Enough about the scene and onto the cuisine. Big Mama and I got the night started with the blue crab fondue. They season it with Old Bay which has proved time and time again it requires no adulterations or modifications or flourishes. Unlike smooth cheese fondues or a broth-like coq au vin fondue, Cosmos take on a cocktail party standard was up to snuff. There was an ample portion, thick with enough viscosity left in the melted cheese to soak into the buttery and pungent garlic toast points. It was good like that crab dip you know to expect when your rich friends host a get-together.
After letting the vodka do its voodoo, I toyed with the idea of ordering the gyro pizza but soon realized I shouldn't risk the disappointment surely to be brought by the incestuous progeny of two of my favorite meals: pizza & gyros. Steak au poivre is one of those simple, beloved dishes you find at a lot of decent restaurants. Any self-respecting chef can make it. At its most base form, you get yourself a slab of beef, season with generous lather of fresh pepper, and try not to suck all the blood out of the beef. But Papa, El Capitan, always told me, "Simple doesn't mean easy." So when I cut into my New York strip, a restrained-crust of fresh black peppercorns coating the outside, and saw it pink and tender like the flesh on the pad of your thumb, I started to get a sense of how the crew behind Cosmos operated more than one profitable restaurant and lounge business during these broke-ass times.
The garlic roasted fingerling potatoes crisped up nicely in the cast iron plate. What distinguished my meal was the blue cheese and leek fondue that I dipped every last nub of potato, residual slices of tender beef fat, and floret of sauteed broccolini into until the ramekin of cheese was empty. About this time I'm starting to think somebody has a fondue fetish at Cosmos. And I'm liking it.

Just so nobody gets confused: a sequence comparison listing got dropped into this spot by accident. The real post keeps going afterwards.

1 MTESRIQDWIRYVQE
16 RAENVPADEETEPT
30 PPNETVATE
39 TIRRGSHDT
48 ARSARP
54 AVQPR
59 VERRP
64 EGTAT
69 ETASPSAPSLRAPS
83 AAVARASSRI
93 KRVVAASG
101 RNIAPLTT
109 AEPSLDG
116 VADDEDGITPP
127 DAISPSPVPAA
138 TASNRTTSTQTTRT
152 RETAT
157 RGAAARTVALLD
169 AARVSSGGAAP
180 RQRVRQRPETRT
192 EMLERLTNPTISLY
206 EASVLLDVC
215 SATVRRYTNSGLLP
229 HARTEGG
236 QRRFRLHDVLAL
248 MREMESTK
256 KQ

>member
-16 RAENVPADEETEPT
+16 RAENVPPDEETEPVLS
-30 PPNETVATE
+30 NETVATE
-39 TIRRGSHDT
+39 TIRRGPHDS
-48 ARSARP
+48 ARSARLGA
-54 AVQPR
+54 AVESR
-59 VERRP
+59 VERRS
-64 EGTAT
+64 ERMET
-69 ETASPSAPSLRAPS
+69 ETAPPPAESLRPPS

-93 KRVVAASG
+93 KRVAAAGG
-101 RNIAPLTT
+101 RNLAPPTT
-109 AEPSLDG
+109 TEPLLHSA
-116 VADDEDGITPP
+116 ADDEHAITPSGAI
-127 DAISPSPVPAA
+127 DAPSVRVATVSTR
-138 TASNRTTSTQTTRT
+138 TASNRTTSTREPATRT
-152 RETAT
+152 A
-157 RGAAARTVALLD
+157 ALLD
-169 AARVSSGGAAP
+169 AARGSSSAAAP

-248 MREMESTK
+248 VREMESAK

About this time I remember Big Mama is sitting with me and not saying a word. She too is focused on her food. Her fork is pinning down this Southwestern chicken breast like it is about to fly of the plate. She is half-way through this pregnancy and the bird don't stand a chance. There is a load of ground chorizo pouring from between the boneless chicken breast. It smells like paprika and pepper and the scents you might catch drifting from kitchen windows along a narrow alleyway near the Old Town in some Spainish city.
Her rice is savory with a smokey kiss of heat. The remoulade-like cream sauce gets you with just the right amount of burn that doesn't force you to reach for your drink between every bit.
As we are finishing, I recognize one of the bar backs and flag him down as he goes on a run to refill the ice chests. I tell him what the guys at the bachelor party told me about Cosmos being a cougar den. He smiles and laughs, then points his thumb toward the dining room.
"All those tables back there. In about another hour or two they are all going to get put away. That's when things start to get crazy."
"How crazy?" I ask.
He just looks at me, and then off into his little happy place, and smiles. Not another word.
I didn't stick around to see how crazy things got. But judging by the gals coming in as we were going out, I could see the rumors were true. He probably does alright for himself, I thought.
And good for him. And good for Cosmos.